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GSHU 199 FYS History of Baseball (Hunnicutt)

This guide will help with your research

Google's Algorithms

Definition of Algorithms: A set of instructions that decides what content you see, and what order you see it.

What is Google useful for:

  1. Recent news articles (however, remember the algorithms will affect your news results)
  2. Purchasing decisions
  3. Known items like a person or organization
  4. It can be a good starting point for your research, but you shouldn’t stop with Google.

Major issue with Google's Algorithms:  It’s not possible to have a complete understanding of algorithms because of the lack of transparency.

Summary of how Google's Algorithms work:

  • Every time you click on a website, you are telling Google, “Good job!” so it will keep showing you the same results
  • Personalized: You and your friend can type the same search terms into different computers and receive different results
    • Fast loading websites can appear at the top of your search results
    • Not neutral: you are placed in a filter bubble
    • There could be several relevant websites that aren’t appearing because Google has filtered them out

Limitation for academic research:

  • You need to locate sources that support each position

Database Filters

Databases have Filters!

  • Databases are more difficult to search than Google, BUT you will be able to see all of the published information on a topic rather than having information filtered out by Google.

WorldCat (the search box on the main library home page used to search for books and other library materials):

Here are some of the filters used by WorldCat:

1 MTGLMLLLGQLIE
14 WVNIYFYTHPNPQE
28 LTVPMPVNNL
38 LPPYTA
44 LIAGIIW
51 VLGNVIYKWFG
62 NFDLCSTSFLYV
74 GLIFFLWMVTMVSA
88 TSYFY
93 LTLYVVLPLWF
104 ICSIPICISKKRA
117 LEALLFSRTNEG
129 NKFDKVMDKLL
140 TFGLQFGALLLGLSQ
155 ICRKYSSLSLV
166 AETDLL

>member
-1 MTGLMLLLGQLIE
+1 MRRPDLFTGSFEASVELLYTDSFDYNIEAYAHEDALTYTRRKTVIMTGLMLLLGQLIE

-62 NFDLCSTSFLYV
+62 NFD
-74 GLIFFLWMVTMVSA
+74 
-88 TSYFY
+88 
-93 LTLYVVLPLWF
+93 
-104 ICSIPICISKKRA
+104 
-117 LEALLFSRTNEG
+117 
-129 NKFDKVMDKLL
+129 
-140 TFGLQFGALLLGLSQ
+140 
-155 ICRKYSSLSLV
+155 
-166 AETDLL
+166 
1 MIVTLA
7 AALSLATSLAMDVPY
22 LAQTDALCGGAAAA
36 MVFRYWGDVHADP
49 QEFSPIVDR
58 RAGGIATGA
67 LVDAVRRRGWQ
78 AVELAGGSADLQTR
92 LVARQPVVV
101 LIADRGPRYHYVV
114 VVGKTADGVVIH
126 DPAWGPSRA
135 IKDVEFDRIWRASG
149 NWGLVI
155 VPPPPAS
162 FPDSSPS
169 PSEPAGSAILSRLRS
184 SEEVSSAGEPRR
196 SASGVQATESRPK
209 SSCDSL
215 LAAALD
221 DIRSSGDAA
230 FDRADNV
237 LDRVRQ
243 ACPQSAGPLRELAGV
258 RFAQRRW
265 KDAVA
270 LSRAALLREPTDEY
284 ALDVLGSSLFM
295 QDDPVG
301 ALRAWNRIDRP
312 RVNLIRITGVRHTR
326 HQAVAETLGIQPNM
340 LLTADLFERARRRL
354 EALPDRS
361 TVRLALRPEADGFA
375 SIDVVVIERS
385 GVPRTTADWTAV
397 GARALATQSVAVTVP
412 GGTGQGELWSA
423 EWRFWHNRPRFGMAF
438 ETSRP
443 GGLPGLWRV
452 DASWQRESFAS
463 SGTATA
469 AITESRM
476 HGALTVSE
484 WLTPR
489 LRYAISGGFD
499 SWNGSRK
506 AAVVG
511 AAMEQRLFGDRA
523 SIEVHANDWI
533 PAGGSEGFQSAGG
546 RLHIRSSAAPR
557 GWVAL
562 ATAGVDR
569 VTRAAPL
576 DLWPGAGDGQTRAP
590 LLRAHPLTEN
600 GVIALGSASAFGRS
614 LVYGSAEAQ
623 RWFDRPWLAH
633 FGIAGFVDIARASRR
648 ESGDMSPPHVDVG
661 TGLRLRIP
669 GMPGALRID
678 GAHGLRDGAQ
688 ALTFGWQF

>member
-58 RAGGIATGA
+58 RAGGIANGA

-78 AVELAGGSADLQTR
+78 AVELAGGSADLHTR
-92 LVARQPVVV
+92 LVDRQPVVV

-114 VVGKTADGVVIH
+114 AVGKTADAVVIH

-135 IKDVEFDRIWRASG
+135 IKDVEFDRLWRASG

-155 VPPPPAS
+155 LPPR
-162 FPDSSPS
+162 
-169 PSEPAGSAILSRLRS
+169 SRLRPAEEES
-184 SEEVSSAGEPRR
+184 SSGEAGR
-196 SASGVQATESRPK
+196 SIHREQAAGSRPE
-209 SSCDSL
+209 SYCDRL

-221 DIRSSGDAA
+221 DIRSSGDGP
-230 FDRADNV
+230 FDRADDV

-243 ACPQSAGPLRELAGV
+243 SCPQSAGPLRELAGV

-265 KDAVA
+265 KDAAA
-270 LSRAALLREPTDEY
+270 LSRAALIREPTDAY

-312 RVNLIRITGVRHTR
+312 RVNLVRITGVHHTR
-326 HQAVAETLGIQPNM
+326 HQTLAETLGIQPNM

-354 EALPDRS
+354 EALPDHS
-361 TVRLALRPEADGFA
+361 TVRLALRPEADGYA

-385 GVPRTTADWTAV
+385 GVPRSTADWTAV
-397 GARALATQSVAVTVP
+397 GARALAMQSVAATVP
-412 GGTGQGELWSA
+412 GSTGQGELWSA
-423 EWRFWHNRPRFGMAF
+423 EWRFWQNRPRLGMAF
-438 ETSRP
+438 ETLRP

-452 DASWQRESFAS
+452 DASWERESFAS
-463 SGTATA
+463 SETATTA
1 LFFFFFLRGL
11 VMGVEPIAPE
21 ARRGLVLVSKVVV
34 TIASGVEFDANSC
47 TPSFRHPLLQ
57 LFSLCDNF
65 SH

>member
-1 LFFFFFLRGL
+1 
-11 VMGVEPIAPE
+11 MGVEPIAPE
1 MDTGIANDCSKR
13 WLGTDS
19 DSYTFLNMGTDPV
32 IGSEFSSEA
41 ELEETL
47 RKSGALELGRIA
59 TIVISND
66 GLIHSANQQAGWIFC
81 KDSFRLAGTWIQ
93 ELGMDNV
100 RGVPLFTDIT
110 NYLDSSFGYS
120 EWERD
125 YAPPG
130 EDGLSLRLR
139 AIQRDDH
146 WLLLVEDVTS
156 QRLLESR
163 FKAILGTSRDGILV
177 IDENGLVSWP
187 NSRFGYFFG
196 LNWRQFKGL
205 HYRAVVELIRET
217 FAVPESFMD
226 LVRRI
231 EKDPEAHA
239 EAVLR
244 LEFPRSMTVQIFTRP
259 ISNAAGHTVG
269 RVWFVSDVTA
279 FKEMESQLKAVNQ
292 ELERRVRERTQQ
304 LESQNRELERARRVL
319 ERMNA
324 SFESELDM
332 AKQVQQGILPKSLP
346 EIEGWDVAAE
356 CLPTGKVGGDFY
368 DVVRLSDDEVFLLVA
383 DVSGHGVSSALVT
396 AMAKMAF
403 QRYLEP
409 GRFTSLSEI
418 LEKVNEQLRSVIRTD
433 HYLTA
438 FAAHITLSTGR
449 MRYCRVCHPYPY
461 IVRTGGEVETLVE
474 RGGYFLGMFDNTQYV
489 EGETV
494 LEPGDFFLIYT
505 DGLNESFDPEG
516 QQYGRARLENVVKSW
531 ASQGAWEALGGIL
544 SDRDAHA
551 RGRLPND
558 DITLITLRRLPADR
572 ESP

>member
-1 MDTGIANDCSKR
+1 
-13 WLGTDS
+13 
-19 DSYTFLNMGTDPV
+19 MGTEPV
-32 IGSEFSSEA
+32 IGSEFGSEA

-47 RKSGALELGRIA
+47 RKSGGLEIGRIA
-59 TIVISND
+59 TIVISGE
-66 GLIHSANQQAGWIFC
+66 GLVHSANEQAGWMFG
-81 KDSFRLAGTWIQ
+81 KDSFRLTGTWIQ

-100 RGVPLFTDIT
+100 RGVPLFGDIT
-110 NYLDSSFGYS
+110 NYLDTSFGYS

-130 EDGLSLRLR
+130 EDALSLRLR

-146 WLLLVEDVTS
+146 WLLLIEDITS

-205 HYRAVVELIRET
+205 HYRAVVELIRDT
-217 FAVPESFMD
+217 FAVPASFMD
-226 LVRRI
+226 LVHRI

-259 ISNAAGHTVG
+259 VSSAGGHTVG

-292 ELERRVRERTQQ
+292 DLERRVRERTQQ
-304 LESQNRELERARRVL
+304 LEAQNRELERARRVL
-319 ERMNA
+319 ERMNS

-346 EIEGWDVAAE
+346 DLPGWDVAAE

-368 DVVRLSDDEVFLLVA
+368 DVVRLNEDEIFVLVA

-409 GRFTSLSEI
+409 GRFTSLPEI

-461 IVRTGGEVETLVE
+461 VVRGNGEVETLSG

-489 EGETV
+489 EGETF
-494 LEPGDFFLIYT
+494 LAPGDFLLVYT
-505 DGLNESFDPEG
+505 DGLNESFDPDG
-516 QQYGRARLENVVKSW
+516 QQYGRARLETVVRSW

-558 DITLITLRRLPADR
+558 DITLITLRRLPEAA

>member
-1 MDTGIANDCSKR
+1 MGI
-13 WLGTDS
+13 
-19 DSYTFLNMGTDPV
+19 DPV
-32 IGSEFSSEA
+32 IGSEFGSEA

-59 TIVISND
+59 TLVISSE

• Format (book, article, streaming video, etc.)
  • Publication Date
  • Subject terms
  • Relevancy based on the best match of keywords 

EBSCO (Collections of articles like Academic Search Complete)

How does EBSCO sort search results?

  • Results are organized by the relevancy of the keywords you search with.
  • You can also search by date.
  • You will receive better search results if you use some of the subject terms

Important EBSCO Filters:

  • Limit results to scholarly (peer reviewed journals)
  • Publication Date

The library has specialized databases:

We also subscribe to specialized databases that grant access to articles on specific topic, streaming films, historic primary sources, and raw statistical data just to name a few.

Pro Tip:

Databases are imperfect in sorting results and sometimes the best results for your topic might appear in the 2nd or 3rd screens.

Fact Checking Tips

Fact checking tips (or how to avoid the filter bubble)

  • Vertical reading involves scrolling through the articles or webpage
    • Checking links and references is important, but keep in mind that the author selected these sources to support their argument
  • Horizontal reading is checking outside sources for other perspectives on a topic